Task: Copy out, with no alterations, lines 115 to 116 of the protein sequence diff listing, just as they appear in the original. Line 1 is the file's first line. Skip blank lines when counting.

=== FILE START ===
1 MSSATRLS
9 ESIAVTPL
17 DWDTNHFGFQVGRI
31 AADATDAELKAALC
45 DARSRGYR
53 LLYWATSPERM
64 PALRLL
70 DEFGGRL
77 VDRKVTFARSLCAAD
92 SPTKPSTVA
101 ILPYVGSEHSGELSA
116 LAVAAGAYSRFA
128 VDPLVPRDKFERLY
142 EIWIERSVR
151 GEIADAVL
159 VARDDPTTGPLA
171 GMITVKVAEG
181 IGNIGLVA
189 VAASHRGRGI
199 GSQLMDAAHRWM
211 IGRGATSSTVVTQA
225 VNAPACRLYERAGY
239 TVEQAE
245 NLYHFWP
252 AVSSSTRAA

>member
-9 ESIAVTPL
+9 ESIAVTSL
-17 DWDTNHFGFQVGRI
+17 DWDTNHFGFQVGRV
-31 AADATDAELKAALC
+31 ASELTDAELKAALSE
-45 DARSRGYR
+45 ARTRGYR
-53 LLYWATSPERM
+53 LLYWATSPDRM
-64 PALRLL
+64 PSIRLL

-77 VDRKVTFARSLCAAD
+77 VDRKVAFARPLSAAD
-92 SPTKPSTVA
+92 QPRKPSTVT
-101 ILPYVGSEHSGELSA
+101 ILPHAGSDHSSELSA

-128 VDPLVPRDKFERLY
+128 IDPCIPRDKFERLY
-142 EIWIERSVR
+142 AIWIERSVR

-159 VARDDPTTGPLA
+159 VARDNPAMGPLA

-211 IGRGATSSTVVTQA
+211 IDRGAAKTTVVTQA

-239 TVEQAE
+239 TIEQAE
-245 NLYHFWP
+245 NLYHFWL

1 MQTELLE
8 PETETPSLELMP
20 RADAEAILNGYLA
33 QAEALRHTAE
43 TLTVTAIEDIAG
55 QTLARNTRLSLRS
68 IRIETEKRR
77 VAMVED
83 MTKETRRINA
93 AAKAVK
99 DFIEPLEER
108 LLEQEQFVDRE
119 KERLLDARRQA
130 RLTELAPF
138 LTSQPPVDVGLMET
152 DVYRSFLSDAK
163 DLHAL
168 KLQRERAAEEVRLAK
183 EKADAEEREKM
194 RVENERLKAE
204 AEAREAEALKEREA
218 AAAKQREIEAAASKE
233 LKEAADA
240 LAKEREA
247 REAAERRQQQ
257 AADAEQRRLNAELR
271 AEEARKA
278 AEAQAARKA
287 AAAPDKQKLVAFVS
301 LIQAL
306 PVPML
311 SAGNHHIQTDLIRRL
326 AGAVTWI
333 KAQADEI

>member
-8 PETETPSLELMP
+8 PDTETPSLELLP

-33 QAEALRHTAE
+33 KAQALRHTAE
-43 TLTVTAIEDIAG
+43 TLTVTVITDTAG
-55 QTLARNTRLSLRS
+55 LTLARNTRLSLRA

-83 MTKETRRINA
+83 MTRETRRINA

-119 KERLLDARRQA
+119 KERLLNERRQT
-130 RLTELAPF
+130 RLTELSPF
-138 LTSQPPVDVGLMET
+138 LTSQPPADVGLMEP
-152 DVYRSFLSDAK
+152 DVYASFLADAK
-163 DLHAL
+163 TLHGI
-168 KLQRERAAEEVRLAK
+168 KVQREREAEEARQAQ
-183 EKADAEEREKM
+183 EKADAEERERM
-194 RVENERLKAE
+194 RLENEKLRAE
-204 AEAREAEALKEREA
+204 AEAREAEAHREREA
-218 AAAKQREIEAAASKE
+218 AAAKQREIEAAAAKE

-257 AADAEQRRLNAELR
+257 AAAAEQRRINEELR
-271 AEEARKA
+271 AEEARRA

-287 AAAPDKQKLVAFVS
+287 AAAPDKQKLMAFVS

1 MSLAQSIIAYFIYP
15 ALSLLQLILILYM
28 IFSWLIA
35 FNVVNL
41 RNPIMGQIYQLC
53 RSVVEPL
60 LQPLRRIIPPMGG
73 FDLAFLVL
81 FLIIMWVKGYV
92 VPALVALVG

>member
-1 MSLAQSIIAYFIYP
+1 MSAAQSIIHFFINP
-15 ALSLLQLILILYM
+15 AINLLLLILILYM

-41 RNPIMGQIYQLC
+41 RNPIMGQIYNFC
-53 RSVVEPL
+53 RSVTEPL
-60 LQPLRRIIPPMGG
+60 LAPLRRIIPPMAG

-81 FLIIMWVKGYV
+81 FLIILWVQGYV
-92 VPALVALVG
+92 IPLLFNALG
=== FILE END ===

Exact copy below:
+183 EKADAEERERM
-194 RVENERLKAE